Image by Derek Besant via Avenue Calgary

A public art installation in Calgary has been removed after it came to light that the artist behind it, Derek Michael Besant, used copyrighted photos as part of the project without permission.

Besant was commissioned by the city of Calgary a couple years ago to create the $20,000 CAD / $15,500 USD art exhibit as part of the city's 4th Street S.W. Underpass Enhancement Project. The resulting exhibit, which was located in the 4th St. S.W. underpass, featured large Polaroid-esque images showing blurred individuals with brief quotes overlaid onto them.

The individuals in the images were allegedly travelers with whom Besant had interacted in the underpass. Local publication Avenue Calgary reported in 2015 that Besant had spent a couple days in the underpass with "a camera, notepad and recorder" to get images and quotes from people who passed through. However, that lie fell apart after a Calgary traveler noticed that one of the project's images resembled UK comedian Bisha Ali.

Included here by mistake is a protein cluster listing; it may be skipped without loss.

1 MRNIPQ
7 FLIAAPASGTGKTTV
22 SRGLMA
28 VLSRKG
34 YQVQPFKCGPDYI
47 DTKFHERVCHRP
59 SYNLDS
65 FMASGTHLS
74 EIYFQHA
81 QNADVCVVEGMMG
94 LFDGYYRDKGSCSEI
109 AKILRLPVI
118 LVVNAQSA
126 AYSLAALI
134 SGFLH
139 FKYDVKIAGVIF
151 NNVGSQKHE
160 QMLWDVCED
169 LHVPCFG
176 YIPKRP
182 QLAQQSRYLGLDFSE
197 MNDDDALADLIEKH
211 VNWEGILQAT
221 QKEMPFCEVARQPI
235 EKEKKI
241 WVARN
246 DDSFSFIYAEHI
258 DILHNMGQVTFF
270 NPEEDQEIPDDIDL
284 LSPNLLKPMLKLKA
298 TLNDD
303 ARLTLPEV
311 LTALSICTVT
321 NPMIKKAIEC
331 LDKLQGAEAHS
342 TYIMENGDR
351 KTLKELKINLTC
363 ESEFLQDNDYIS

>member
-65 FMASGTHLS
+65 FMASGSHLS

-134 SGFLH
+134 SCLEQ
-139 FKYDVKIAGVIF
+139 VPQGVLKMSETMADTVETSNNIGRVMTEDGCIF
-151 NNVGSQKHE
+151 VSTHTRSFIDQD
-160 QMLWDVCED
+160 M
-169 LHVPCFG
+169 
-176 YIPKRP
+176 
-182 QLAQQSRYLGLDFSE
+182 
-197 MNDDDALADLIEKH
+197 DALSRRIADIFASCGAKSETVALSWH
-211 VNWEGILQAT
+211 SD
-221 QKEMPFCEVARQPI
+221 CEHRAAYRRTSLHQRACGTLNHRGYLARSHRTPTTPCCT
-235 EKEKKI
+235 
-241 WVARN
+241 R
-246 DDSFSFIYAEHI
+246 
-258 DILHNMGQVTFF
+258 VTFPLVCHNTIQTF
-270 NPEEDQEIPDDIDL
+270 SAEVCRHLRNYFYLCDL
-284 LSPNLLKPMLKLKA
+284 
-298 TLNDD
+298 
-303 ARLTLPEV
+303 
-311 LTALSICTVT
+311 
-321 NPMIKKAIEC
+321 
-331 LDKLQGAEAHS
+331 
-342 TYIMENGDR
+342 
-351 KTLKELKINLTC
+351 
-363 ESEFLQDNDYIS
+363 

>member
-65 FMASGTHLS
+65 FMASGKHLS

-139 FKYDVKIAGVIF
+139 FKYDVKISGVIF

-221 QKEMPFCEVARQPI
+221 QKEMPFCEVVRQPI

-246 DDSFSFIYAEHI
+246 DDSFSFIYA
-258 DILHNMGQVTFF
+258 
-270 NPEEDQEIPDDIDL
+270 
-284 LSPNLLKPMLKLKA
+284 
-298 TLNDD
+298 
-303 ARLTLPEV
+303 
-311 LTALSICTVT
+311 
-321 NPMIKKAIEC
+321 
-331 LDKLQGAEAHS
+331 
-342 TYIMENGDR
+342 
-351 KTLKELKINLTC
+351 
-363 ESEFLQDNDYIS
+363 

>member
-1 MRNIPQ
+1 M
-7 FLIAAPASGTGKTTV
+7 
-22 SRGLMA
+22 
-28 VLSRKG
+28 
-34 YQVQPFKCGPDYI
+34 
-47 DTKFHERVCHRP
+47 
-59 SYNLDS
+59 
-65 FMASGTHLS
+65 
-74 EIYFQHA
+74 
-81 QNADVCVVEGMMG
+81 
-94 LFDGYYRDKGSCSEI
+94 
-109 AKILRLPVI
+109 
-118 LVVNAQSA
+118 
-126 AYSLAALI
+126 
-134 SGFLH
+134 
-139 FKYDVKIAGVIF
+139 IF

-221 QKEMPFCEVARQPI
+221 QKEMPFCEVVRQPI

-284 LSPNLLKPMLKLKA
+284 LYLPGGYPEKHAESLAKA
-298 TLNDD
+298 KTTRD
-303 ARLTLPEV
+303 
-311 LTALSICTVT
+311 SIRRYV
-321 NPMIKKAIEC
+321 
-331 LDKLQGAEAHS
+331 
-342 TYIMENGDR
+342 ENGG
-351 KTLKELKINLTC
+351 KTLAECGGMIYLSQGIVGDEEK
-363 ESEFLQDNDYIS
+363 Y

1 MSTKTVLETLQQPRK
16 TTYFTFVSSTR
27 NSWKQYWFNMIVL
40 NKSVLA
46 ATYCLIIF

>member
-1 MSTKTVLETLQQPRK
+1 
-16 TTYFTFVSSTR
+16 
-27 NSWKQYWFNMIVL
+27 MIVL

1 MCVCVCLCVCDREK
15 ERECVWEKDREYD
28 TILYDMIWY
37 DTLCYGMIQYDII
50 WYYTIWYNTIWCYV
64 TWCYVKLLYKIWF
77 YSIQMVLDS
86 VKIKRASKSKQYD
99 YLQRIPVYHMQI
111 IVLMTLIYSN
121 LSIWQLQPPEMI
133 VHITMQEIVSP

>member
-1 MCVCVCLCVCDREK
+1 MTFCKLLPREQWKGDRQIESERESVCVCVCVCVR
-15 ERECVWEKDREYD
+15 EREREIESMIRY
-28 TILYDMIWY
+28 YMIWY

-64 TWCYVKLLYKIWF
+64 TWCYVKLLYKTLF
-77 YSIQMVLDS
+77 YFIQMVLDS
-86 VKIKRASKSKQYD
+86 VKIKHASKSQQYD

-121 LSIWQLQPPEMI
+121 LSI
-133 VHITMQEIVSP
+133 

He sent Ali a note about it, at which point she began deconstructing the lie publicly online, pointing out that at least a few of the other images were also portraits of comedians. Ali detailed the entire saga in a long Twitter thread accessible here.

Late last month, Canadian publication MacLean's unraveled the rest of the story, reporting that the images were swiped from the 2015 Edinburgh Fringe Festival, and that the artist had recommended to Calgary Head of Community Services Kurt Hanson that the city take down the exhibition.

In a tweet on the matter dated November 29th, Ali reported that Calgary was taking down the art installation: